There were transactions with the Astros. Jimmy Wynn for Claude Osteen in the ’73 off-season. The Toy Cannon lifted the Dodgers to the 1974 Pennant and was an MVP candidate while Osteen went 9-9 in Houston before closing out his career with other ballclubs. Former Dodger/Astro/Red second baseman Rafael Landestoy - who Al Campanis wanted back so bad that he traded an up and coming reliever for him that could have solved the Dodger closer dilemma for years. (The player traded? John Franco with 424 lifetime saves and 0 as a Dodger). A few years later the Dodgers snatched up Astro players Enos Cabell and Phil Garner in pennant stretch runs at trade deadlines. Neither worked out so well.
Houston has been a franchise beset with tragedy. Don Wilson, All Star pitcher from the 70s died at a young age of a mysterious circumstances that to this day are uncertain. Cesar Cedeno, involved in legal troubles with the death of his then girlfriend in a Santo Domingo hotel of a gunshot wound. J.R. Richard, tragically having his career end by a stroke at the age of 30.
There were the close calls with the Houston Astros coming within an eyelash of the World Series in '80 and '86. Then came the 90s, the duo of Bagwell and Biggio. They were legitimate stars and players of Hall of Fame quality. In 2005, they reached the World Series, after 44 years in the league. The 2004 and 2005 Houston clubs were well built teams and in the top rung of the National League.
Now as the Astros have fallen upon difficulties the last few years, they are a young team with some up and coming players. Now on a 4 game winning streak, the Astros seem to be hitting their stride just at the wrong time for the Dodgers.
Let me just add one thing. The Houston Astros fan base.
I have a strong friendship with a few Houston fans. Both are Texas natives. One worked with me for a number of years and was my carpool partner to work when I commuted to San Jose, CA. I'd always complain about the Maroon 5 CD she played over and over again. She got sick of the Steely Dan CDs I would play (as if that was actually possible). Letty, had transplanted to California for work, but didn't leave her Texas loyalties behind. We both shared one unifying sports loyalty - out dislike of the San Francisco Giants.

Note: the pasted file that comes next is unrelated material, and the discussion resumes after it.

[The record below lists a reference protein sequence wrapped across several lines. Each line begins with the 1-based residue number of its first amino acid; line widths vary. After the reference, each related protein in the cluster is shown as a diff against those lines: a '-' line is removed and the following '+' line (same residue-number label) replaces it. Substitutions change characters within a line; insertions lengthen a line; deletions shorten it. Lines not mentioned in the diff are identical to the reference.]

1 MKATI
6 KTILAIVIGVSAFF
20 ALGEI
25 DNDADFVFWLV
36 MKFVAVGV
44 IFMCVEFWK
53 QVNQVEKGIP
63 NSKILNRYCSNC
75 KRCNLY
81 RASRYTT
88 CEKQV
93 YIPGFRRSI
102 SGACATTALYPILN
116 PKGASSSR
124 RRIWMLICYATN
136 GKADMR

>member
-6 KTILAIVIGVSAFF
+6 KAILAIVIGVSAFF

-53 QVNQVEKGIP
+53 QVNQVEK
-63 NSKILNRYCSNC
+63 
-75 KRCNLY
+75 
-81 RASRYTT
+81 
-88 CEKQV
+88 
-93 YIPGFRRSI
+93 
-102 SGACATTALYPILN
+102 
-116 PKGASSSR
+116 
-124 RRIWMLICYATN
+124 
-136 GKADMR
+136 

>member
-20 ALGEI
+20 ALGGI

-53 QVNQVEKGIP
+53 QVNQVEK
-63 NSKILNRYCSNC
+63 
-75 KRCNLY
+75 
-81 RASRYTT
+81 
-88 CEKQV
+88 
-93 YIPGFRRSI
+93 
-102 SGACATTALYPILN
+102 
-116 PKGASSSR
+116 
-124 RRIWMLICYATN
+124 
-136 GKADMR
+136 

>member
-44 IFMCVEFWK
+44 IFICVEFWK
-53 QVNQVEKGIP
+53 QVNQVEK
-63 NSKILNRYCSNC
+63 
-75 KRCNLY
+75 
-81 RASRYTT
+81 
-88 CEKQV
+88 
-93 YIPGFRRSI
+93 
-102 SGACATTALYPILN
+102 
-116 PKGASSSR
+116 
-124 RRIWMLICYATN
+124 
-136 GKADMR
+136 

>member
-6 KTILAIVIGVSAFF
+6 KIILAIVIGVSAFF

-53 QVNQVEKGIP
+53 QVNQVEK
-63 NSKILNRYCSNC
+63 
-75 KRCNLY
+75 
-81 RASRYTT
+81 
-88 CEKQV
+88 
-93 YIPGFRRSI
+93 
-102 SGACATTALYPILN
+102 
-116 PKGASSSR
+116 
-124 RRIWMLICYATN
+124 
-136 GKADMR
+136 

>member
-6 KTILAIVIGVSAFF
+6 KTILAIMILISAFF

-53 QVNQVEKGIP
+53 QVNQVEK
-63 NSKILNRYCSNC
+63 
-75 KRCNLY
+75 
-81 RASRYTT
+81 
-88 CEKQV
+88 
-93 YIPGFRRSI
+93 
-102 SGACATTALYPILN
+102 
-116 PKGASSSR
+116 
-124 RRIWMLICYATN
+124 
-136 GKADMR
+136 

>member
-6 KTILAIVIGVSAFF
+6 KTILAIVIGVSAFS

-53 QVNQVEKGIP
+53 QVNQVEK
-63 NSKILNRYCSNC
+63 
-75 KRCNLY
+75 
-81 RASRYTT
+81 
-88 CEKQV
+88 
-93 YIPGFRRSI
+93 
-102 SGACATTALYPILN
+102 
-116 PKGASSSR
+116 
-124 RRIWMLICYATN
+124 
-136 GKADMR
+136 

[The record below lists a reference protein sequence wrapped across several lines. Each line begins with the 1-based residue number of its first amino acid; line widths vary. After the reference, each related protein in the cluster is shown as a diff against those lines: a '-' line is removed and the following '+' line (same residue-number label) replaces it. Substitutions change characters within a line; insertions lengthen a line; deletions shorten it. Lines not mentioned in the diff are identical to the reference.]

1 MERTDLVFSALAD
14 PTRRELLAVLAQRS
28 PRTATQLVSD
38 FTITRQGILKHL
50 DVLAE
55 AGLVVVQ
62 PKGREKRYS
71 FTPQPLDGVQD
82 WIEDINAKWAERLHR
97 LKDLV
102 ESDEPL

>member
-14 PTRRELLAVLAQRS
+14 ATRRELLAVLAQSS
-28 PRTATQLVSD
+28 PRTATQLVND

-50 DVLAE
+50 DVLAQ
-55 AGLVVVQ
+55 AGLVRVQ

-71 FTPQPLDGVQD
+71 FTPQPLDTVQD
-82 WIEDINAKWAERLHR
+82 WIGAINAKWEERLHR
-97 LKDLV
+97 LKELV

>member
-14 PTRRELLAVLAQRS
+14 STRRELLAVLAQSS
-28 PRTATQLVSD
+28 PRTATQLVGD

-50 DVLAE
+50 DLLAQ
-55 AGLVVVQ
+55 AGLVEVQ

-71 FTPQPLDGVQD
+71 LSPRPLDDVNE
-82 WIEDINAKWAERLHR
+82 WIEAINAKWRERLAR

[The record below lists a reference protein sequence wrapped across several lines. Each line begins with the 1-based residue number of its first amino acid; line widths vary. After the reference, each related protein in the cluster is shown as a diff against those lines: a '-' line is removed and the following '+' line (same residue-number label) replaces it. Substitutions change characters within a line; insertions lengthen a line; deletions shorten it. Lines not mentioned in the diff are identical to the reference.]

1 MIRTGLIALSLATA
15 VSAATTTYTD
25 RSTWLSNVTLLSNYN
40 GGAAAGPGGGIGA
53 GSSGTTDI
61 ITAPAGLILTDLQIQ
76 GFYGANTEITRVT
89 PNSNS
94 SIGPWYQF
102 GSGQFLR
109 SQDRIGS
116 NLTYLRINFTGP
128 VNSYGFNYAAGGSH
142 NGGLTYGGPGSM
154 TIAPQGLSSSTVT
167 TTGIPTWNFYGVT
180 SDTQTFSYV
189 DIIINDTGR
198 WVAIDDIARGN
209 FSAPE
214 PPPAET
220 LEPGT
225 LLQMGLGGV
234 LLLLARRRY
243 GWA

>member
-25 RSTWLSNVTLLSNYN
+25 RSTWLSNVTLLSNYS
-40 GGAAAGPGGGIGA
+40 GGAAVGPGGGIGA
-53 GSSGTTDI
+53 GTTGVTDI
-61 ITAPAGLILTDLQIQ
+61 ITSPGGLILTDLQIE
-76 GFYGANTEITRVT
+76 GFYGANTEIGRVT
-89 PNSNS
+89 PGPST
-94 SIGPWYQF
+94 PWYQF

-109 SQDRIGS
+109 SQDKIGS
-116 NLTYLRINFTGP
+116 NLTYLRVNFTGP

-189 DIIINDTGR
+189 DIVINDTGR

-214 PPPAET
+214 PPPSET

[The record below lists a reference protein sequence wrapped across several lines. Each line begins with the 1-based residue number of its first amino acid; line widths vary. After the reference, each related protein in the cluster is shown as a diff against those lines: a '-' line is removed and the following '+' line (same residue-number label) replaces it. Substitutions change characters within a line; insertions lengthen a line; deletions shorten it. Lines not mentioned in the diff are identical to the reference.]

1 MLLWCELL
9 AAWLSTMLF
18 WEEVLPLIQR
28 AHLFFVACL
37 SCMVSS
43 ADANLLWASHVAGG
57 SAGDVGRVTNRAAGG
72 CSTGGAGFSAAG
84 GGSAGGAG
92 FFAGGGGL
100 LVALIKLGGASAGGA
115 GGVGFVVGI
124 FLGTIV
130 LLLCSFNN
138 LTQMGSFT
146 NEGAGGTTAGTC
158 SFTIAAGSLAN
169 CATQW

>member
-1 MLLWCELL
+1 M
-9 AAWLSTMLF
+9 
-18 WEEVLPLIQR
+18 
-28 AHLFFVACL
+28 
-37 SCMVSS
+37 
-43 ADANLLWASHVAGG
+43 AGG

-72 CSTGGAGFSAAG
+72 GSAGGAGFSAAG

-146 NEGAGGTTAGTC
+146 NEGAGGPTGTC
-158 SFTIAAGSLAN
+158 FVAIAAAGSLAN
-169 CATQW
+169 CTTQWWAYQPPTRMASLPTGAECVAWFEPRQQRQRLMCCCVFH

When I was sent to Houston on a work detail six or seven years ago. Letty's brother Evers picked me up and took me to Minute Maid Park where he proudly showed me his ballpark. We went to the Crawford Boxes and attempted to shag batting practice homers. He showed me the best concessions for food. He helped me at the gift shop picking out an Astros hat.
During the 7th inning he heartedly sang "Deep In The Heart of Texas" with the crowd. I must say, it was an unforgettable experience and the hospitality was above reproach.
|Minute Maid Park in Houston is so much better when the roof is open. The fans, as hospitable as any that I have ever encountered.|
Everyone I was introduced to was more than kind. You can't dislike that fan base. Those I experienced were all class. I was impressed.
When the Dodgers play the Astros, email messages are sent my way from Letty. They are good natured, tactful, humorous and in the spirit of fair play. Classy, kind of like the Houston Astros franchise has been over the years. As much as I dislike astroturf, indoor baseball, and multi colored uniforms, I can't dislike that franchise. Their departure to the Junior Circuit has just given me a team to root for in that league. Good luck Houston! Well, after Sunday's game of course.